Thursday, August 5, 2010 ⓌTeresa Steinfort, MA, CCC Behavioral Management Consultant, High Prairie School Division, Northern Alberta Community Art in the Service of Work Resilience and Well-being Metaphorically, community art strengthens the immune system of the community to prevent the escalation of crisis, chaos and conflicts (Knill, 2005). In this handson workshop using creative writing, drawing, improvisation, sound and movement, participants will use a low skill/high sensitivity method to co-create artistic projects that mobilize creative skills, imagination and resourcefulness in relationship to work resilience and well-being. Formal art training is not necessary.
ⓌDenise Hall, MA Private Practice Fostering Compassion Satisfaction in the Workplace As a trainer in the field of Social Services and a practitioner I have developed a strong interest in healthy work environments. My MA thesis was focused on Compassion Fatigue, a combination of burnout and secondary traumatic stress. I am focusing my training and workshops in this area to assist counsellors, child care workers, vocational consultants, health care professionals and others to become more resilient to the stresses of today's workplaces. The goal is to develop higher Compassion Satisfaction and reduce Compassion Fatigue.
The helping professions in the 21st Century are developing awareness that counselors and caregivers in a variety of settings are influenced strongly by the affects of working and caring for highly distressed or traumatized clients (Figley 2002). Rothschild (2006) in her book Help for the Helper calls upon recent brain research and outlines the neurophysiology of secondary traumatic stress and burnout. This fascinating material is helpful in developing strategies to counteract the intensity of helping relationships.
Many workplaces are feeling the strain of diminishing funds and an a "doing more with less" environment. In order to be fully present, empathetic and effective therapeutically it is important to be completely aware of the influence of the work on one’s self and counseling practice and develop strategies that support Compassion Satisfaction. Experience indicates that workplaces either do not have the resources and/or awareness to provide the support needed for their staff to mitigate the impact of working with traumatized and distressed individuals. Another frustration is working within systems that are, more often Thursday, August 5, 2010 then not, inadequate in their response to the needs of vulnerable individuals.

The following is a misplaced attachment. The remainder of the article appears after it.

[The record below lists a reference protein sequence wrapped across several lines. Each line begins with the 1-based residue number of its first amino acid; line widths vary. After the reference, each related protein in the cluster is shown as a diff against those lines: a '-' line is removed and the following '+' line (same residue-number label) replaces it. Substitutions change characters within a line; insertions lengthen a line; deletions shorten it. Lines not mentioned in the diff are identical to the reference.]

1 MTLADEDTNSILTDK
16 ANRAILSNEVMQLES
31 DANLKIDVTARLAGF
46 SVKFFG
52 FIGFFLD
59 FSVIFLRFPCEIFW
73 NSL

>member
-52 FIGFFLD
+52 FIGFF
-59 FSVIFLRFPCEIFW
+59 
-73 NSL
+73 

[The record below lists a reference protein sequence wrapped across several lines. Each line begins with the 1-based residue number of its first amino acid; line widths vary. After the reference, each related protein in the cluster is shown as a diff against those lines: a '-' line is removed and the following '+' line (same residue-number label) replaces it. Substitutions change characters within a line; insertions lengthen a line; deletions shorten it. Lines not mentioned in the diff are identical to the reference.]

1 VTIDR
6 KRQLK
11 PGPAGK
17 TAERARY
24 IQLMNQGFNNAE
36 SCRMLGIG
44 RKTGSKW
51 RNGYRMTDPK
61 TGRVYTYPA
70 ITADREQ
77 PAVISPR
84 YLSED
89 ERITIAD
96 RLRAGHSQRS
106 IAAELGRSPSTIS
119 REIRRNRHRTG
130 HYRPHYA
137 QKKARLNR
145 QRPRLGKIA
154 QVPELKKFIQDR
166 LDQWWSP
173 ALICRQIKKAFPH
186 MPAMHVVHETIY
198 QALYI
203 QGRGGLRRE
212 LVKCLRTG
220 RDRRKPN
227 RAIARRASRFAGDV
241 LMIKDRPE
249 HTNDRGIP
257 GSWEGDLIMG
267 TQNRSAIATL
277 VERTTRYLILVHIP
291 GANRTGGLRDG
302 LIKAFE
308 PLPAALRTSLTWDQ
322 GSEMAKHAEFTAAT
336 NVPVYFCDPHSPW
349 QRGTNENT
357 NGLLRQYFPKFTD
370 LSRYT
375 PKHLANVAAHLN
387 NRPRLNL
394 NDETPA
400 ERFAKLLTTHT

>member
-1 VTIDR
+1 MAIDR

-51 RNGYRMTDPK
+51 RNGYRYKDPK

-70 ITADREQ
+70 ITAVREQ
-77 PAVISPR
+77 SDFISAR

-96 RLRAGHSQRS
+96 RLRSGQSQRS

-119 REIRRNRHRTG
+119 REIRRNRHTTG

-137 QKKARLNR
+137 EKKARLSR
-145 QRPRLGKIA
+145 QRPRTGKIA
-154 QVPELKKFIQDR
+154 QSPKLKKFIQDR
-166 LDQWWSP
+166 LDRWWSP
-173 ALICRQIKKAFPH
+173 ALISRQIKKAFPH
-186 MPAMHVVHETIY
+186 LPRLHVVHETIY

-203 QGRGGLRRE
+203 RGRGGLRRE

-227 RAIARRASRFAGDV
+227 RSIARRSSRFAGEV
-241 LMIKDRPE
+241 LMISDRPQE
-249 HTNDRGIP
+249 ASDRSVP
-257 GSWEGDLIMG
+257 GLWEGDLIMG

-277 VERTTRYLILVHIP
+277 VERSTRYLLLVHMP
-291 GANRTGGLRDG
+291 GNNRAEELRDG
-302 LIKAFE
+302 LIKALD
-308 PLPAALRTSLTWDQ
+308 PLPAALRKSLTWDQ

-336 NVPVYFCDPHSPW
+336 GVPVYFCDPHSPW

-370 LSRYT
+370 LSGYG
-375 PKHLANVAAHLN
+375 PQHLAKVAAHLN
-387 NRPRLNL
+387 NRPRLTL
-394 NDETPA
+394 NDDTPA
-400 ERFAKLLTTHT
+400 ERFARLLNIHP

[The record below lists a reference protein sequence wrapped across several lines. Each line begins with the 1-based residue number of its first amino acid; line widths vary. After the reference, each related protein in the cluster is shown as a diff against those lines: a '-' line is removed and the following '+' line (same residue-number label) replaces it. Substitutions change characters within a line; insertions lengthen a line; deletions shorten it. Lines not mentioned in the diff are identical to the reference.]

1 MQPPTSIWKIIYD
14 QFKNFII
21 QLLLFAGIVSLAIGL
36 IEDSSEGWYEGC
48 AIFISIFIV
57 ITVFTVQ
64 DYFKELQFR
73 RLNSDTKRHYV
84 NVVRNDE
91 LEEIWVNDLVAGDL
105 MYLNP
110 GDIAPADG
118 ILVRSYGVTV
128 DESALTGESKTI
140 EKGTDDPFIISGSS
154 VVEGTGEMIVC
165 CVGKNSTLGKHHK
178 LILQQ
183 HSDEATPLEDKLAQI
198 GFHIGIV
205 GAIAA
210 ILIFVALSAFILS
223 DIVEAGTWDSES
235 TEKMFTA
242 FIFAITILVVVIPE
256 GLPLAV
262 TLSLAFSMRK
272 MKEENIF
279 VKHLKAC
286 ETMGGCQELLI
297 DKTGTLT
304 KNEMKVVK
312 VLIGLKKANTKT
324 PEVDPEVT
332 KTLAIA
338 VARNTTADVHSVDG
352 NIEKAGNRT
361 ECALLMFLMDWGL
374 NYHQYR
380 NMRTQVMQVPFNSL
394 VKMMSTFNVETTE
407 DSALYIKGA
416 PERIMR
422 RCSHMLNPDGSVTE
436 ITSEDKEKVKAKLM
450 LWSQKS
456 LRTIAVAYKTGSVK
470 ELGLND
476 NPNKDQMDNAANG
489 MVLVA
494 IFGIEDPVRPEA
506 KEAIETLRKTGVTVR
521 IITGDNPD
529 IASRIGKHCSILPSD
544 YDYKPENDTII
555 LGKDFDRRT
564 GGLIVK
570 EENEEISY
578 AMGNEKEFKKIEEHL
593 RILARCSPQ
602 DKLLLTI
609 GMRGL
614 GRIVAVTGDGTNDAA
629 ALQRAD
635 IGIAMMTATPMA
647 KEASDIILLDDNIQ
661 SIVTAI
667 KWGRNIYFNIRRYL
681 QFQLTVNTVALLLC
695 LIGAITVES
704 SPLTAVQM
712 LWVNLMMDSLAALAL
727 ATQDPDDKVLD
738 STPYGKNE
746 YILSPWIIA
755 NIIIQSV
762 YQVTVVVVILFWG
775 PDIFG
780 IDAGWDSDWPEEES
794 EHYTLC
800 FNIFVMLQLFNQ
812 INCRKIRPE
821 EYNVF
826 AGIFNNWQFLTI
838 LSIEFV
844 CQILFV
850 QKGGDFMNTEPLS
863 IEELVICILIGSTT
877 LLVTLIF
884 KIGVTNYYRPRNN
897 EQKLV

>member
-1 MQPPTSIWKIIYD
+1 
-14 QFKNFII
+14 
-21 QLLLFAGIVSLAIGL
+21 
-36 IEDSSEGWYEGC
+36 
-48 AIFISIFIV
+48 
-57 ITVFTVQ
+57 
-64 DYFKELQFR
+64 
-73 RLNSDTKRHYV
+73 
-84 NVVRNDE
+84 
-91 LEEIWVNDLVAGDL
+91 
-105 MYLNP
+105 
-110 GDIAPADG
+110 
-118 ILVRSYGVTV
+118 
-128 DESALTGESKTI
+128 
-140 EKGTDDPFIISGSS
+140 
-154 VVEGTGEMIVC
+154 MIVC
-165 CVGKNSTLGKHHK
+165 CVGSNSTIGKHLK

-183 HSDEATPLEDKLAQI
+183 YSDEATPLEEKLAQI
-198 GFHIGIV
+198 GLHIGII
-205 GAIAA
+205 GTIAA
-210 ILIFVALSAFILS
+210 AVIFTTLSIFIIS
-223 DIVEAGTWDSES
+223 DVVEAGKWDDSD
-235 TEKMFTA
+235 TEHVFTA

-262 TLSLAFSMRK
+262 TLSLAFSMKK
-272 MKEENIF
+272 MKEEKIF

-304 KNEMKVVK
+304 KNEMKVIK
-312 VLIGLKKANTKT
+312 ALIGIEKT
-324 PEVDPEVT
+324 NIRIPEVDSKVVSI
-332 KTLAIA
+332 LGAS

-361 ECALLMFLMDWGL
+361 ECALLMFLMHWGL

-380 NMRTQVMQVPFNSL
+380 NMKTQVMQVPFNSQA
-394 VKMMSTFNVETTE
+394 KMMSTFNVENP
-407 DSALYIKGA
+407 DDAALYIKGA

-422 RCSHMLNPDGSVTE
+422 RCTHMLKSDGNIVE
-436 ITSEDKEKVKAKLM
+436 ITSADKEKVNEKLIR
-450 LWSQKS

Practitioners are then left with the feelings of frustration at not being able to help.
“Compassion Fatigue” is an occupational health issue and Clinical supervisors are coming to grips with the impact of the effects on staff and the supports necessary for dealing with it in the workplace. My services are designed to develop awareness of this issue for counselors and their supervisors, and offer strategies to become more effective in their work and develop support structures in the workplace. Healthy workplaces foster happy staff and satisfied clients!
The seminar will also examine the term “compassion fatigue” and the differences between vicarious traumatization, secondary traumatic stress, compassion fatigue, burnout and counter-transference. The material in the presentation is from the presenter’s MA research. The format will be a combination of experiential and didactic approaches.
ⓌDan McKinnon, PhD Registered Psychologist Organizational Consultant Howard J. Parsons Executive Coach Human Resource Consultant
This presentation will uncover the essential developmental struggles and psycho-social dilemmas that boomers can face as they transition into and through the later stages of life.
By participating in this presentation boomers will learn how to successfully use the tools and techniques of positive psychology to build resiliency, enhance subjective well-being and create a meaningful and meaning-filled life, both at work and at home.
The psychology of human development has been scientifically researched and clinically tested for over a century. Erik Erikson, the world renowned theorist and psychologist, has been widely recognized for identifying eight dynamic stages of human psychosocial development that occur between birth and the end of life. He proposed that at each developmental stage a dilemma or crisis arises that calls forth the innate capacities that a person must then master to satisfactorily resolve their dilemma and thus, progress in their growth and life satisfaction. This presentation will address two of the stages Erickson identified as occurring during middle and late adulthood: Generativity versus Stagnation –“middle adults must learn to concern themselves with the world and the next generation” and Ego Integrity versus Despair - “later adults must learn to be content with the way that they have resolved previous psychosocial issues”.